Perhaps that helps explain compensation trends – after toughing it out for a while, employees of North American private equity and venture capital firms are being rewarded with fatter paychecks.
That’s according to the recently released 2013-2014 Holt‑MM&K‑Thomson Reuters Private Equity and Venture Capital Compensation Report. Based on a survey of over 100 organizations – the majority of them based in the United States – the report found salaries and bonuses rose for both partners and non-partners between 2012 and 2013. Profit distributions also increased over the two‑year period.
Total compensation (salary, bonus and carried interest) for all employees of buyout and venture firms rose 16 percent between 2012 and 2013. Partner-level executives saw 16 percent more in their compensation packages over this period, while non-partner employees saw 24% more. That’s a significant improvement over the crisis years.
The survey captured data for almost 3,000 PE workers, employed in 30 different positions – from analyst to managing GP on the investment side of firms, from receptionist to COO on the administrative side.
The report attributed the upward trend in overall compensation to better market conditions – i.e., generally higher levels of deal-making, exits and fund-raising.
Recent fund‑raising activity has been “a crucial component” in determining compensation, the report found. While limited partners have pushed for lower management fees, many firms have succeeded in raising decent sums of money. Consequently, they have brought in greater fee revenues and resources for paying their employees in salaries and bonuses.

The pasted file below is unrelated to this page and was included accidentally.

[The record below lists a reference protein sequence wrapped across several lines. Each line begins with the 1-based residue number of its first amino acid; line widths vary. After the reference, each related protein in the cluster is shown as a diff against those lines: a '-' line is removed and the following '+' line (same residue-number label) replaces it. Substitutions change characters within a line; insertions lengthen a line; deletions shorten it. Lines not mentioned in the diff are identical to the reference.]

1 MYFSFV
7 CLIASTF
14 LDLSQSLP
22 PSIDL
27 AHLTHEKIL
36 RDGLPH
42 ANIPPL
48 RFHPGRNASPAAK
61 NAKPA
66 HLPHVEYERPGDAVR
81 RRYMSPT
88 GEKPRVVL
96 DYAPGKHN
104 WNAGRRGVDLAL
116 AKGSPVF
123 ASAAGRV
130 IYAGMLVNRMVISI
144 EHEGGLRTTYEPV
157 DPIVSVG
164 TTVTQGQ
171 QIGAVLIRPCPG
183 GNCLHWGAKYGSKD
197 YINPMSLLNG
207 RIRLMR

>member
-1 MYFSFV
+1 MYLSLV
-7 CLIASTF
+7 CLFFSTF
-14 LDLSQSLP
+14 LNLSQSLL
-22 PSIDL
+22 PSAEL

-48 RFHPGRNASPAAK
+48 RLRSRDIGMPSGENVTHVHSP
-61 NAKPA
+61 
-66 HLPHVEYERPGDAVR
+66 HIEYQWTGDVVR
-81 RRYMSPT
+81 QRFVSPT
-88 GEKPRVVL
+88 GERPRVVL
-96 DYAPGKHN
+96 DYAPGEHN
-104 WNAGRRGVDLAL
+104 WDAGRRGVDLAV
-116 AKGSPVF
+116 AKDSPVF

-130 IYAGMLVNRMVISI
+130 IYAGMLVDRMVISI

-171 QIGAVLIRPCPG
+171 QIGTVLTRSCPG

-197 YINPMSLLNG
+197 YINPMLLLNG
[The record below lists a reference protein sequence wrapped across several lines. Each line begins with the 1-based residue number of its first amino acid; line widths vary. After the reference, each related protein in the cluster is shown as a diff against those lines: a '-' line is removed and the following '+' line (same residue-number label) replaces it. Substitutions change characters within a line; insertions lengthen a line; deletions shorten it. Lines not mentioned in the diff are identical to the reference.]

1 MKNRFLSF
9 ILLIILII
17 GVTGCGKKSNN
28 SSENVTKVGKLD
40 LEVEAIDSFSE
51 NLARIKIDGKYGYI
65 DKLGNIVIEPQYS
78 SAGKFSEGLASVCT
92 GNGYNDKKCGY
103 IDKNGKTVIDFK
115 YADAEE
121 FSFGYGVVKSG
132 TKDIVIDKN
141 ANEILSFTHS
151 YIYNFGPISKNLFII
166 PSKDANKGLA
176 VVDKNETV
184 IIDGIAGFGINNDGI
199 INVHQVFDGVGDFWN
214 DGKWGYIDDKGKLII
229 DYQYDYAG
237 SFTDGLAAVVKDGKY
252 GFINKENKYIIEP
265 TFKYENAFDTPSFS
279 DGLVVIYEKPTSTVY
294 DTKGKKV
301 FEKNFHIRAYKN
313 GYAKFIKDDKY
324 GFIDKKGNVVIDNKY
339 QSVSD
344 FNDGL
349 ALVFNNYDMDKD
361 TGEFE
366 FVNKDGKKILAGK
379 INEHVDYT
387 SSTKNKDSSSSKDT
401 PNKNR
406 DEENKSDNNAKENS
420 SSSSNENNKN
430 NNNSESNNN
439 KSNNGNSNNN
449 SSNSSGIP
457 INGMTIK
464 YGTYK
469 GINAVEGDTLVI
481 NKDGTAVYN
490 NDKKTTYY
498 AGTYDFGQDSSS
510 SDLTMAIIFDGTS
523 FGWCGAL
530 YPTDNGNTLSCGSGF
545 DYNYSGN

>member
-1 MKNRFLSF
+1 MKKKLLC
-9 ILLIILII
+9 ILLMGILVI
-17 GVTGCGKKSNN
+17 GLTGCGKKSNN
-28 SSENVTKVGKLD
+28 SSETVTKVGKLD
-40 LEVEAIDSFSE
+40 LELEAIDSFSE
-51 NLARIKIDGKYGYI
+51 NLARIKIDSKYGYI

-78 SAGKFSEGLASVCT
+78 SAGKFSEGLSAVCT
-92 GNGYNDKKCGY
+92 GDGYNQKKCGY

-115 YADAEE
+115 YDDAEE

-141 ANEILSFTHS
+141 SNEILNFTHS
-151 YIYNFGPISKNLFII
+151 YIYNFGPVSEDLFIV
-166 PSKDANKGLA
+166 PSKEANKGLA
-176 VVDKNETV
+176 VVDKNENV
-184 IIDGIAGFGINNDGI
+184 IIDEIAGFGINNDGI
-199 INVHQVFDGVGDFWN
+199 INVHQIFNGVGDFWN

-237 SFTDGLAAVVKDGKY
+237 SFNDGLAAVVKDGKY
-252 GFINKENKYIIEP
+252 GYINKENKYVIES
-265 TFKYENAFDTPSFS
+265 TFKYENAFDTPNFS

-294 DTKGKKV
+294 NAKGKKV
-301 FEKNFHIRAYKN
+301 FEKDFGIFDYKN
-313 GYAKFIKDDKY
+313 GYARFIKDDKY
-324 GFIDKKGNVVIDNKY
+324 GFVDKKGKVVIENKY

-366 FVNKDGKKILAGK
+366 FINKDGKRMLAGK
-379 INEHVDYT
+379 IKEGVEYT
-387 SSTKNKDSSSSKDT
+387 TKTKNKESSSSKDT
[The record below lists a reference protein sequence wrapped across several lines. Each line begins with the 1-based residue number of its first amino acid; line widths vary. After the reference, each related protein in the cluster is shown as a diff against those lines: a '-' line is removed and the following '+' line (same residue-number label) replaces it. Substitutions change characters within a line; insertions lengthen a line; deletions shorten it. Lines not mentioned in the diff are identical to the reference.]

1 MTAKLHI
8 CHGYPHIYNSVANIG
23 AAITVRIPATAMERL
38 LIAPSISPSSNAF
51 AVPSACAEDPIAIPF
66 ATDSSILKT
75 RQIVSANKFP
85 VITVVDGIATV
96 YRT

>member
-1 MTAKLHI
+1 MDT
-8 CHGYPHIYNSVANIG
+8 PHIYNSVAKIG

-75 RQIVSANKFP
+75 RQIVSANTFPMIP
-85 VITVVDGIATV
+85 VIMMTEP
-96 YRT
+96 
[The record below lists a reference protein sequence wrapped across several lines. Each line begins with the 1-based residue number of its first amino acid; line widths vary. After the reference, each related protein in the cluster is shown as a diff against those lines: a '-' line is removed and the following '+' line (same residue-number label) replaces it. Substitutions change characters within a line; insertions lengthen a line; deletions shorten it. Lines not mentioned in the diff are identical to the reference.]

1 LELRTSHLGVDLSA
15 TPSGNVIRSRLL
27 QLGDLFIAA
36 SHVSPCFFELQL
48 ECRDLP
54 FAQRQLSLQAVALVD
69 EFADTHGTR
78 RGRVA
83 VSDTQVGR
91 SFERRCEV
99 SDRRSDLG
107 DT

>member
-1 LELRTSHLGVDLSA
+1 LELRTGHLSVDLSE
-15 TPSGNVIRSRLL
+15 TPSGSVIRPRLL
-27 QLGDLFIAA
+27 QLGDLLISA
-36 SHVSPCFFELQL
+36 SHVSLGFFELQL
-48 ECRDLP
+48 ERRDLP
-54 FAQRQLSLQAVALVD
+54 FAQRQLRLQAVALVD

The report found buyout firms charging management fees of between 1.5 percent and 2 percent of committed capital during investment periods, while venture firms are charging between 2 percent and 2.5 percent. On the other hand, other types of fees, such as deal fees and consulting fees, are increasingly being shared – in part or in full – with limited partners.
As one might expect, it was also found that sizes of salaries and bonuses tend to correlate with assets under management – the more a PE firm has, the more it pays out. For example, partners at large buyout firms (US$1 billion-plus under management) earned a median of US$919,100 in 2013, compared with US$366,700 for partners in small buyout firms (less than US$400 million).
The report comprises 167 pages of tables, charts and analysis detailing the wide variety of compensation practices at PE firms. For more information, contact Greg Winterton at 646-223-6787 or firstname.lastname@example.org.
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